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Re: Help performing "random" access on very very large file

by ctilmes (Vicar)
on Jul 16, 2007 at 16:26 UTC ( #626874=note: print w/replies, xml ) Need Help??

in reply to Help performing "random" access on very very large file

Displaying/buffering huge text files describes some methods for indexing text files for more fast/efficient jumping to a specific line.
  • Comment on Re: Help performing "random" access on very very large file

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Re^2: Help performing "random" access on very very large file
by downer (Monk) on Jul 16, 2007 at 17:44 UTC
    they seem to have some good advice for indexing, I could probably just index every ~50 lines instead of every line, then, loading that block in memory.

      One very effective optimisation for reducing the size of the index, is to store just lengths rather than full absolute offsets for most of the lines.

      Say for example, that you know that all the lines in your 500GB file are less than 255 characters long, and for calculation purposes, average 100 characters. Then if you build a full, absolute index using the pack 'd' template (required for anything over 4GB), then your index itself is going to be 500GB / 100 * 8 ~= 40 GB!

      However, if you store the absolute index of every (say) 1000th line, and 999 x 1-byte lengths for the intervening lines, the index size becomes: 500 GB / (100*1000) * 1007 ~= 5GB.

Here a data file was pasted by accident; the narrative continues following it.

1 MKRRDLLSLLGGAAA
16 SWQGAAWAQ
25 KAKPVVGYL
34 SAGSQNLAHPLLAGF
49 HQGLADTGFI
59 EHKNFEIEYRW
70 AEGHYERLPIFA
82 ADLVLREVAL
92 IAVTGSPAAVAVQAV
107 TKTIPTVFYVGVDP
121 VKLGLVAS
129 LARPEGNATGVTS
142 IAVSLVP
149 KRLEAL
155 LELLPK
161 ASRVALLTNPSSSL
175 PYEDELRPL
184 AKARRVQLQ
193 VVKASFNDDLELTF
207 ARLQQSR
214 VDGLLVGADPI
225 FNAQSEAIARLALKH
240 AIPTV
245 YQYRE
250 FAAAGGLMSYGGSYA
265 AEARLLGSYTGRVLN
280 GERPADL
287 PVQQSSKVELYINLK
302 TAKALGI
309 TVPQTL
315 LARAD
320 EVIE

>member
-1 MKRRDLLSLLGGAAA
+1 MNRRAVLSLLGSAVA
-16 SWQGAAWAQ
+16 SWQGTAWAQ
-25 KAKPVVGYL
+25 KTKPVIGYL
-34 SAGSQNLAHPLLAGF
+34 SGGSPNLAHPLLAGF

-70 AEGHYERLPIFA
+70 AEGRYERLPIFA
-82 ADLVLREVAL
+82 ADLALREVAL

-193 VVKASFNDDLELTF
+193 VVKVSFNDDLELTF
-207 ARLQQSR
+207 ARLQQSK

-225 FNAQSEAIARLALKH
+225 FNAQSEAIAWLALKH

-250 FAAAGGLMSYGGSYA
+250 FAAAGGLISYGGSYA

Each record within your index is then a fixed 1007 bytes, and the process of locating any individual line becomes:

      1. my( $recNo, $offset ) = ( int( $lineNo / 1000 ), ( $lineNo % 1000 ) - 1 );
      2. seek INDEX, $recno *1007, 0;
      3. read INDEX, $idxBuf, 1007;
      4. my $absOffset = unpack 'd', $idxBuf;
      5. my( $addOffset, $length ) = unpack "x[d] %32C$offset C", $idxBuf;
      6. seek BIGFILE, $absOffset + $addOffset, 0;
      7. read BIGFILE, $line, $length;

      By using the 'checksum' unpack template (%n-bits) to perform the summing of the intermediate lengths, the calculation of the composite offset is really very fast. This puts any line of your huge file just two reads away.

      Note: There is nothing special about the number 1000 I've used in this example except that it is convenient for calculations. As we are calculating a 32-bit offset (%32C), and representing length with 8-bit unsigned chars, the theoretical maximum, absolute offset spacing is 2**32 / 2**8 == 2**24 == 16 MB.

      A quick test suggests that it takes Perl ~ 60 milliseconds to calculate the sum of 16 MB chars. That's far less time than having to read even 1 extra data record.

      However, there is little extra saving to be had by further decreasing the frequency of the absolute offsets.

      • Using an absolute offset every 1000 lines gives an index size of: 5.035 GB

        The checksum time for 999 bytes: 112 microseconds.

      • Using an absolute offset every 64k lines gives an index size of: 5.00053405761719 GB

        The checksum time for 64k bytes: 320 microseconds.

      • Using an absolute offset every 16MB lines gives an index size of: 5.00000208616257 GB

        The checksum time for 16MB bytes: 60 milliseconds.

      So, you see there is little extra index space saving by decreasing the frequency of absolute offsets, but there is a considerable calculation penalty in doing so. You also have to factor in the extra time taken to read the larger index records from the index file.

      Examine what is said, not who speaks -- Silence betokens consent -- Love the truth but pardon error.
      "Science is about questioning the status quo. Questioning authority".
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